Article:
thanks to hairdresser Phillip McCrory from Alabama, usa, we now have a potential weapon against oil spills - those hair-raising environmental nightmares. Inspired by the media coverage of the 1989 Exxon Valdez oil spill, McCrory asked himself a very interesting question: if oil can coat animal fur readily, why not human hair? And that one query drove him to experiment with litres of motor oil and bundles of hair in his son's paddling pool. The results were satisfactory, and he took his idea to the us National Aeronautics and Space Administration's (nasa's) technology transfer experts at the nearby Marshall Space Flight Center in Huntsville.
Oil, as these experts discovered, does not soak into hair fibres, but it does stick to the scales on the surface. Human hair, however, works very well and is readily available.Further, since cleanliness of the hair is no problem at all, the nasa experts use hair straight from McCrory's shop. While oil sticks to the surface, water runs off the oily layer, leaving the oil behind (New Scientist, Vol 158, No 2134).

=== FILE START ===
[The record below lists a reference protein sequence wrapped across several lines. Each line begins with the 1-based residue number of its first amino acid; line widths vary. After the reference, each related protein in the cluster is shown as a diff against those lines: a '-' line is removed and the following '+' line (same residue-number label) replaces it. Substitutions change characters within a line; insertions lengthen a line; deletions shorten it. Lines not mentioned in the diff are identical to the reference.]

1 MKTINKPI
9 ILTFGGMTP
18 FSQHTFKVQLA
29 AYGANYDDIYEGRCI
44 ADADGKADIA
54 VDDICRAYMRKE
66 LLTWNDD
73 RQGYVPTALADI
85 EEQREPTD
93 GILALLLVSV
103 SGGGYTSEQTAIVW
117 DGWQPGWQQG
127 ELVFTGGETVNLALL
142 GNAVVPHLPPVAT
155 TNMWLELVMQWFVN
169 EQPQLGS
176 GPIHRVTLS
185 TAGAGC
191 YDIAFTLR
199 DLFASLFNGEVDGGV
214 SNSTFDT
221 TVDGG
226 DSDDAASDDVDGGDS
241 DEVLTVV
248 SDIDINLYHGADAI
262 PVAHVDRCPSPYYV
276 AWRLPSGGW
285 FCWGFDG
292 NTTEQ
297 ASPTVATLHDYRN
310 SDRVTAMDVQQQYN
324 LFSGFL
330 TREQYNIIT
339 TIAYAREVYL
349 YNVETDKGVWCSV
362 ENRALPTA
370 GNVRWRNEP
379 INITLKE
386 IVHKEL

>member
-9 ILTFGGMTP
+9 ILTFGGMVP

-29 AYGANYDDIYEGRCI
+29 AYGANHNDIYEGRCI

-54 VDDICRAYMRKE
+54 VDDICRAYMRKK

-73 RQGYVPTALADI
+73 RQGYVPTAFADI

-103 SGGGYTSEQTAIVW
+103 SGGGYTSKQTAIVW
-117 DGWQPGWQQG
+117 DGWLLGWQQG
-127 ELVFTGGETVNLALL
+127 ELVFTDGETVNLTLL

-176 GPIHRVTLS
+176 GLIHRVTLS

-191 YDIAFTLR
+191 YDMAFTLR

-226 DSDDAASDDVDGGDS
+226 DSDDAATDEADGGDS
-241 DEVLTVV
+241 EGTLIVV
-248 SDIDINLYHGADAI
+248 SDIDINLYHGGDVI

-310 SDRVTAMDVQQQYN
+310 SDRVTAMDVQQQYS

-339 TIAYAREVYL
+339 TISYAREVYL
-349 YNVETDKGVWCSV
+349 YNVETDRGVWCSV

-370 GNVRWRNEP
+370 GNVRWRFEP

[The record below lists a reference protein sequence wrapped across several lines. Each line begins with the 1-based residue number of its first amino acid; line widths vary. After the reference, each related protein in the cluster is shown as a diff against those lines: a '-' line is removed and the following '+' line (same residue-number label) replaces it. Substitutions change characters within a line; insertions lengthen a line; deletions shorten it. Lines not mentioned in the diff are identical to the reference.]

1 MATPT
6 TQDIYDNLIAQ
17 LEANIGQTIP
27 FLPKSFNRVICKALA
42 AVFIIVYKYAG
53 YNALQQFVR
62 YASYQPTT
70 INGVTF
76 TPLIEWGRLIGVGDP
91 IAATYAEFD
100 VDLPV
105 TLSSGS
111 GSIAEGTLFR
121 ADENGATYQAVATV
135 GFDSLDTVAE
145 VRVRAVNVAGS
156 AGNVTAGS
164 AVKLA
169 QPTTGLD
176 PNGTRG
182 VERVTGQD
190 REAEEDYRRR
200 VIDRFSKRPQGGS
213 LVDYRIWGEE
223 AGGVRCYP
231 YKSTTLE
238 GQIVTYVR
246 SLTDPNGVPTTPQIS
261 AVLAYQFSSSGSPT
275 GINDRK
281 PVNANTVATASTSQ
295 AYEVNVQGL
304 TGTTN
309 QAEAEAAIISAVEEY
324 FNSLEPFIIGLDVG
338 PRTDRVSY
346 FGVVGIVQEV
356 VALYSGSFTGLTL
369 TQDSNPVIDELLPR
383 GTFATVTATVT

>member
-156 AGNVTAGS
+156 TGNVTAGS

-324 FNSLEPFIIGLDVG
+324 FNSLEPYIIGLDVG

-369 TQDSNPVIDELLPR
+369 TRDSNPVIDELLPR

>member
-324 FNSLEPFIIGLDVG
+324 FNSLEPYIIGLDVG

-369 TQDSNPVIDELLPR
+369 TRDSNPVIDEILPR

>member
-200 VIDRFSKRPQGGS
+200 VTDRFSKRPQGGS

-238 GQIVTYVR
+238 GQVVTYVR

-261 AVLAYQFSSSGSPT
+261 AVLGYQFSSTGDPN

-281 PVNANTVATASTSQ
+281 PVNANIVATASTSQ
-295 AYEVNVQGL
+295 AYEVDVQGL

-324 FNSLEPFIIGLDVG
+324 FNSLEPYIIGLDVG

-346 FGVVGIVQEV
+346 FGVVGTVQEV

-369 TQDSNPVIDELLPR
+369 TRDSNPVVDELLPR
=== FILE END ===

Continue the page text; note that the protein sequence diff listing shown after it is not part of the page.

nasa experts tested their hair filter with a mix of three parts water to one of oil. After just a single pass through the filter, only 17 parts per million of oil remained. The filter is reusable, nasa has confirmed further. Cheap, the method costs around us $0.5, almost one-third of the conventional cleaning costs. Excited by the prospects, nasa is currently working on a practical design for hair-based oil filters.
- Order of the National Green Tribunal regarding pollution by ACC Chanda Cement Company, Nakoda, district Chandrapur, Maharashtra, 13/03/2023
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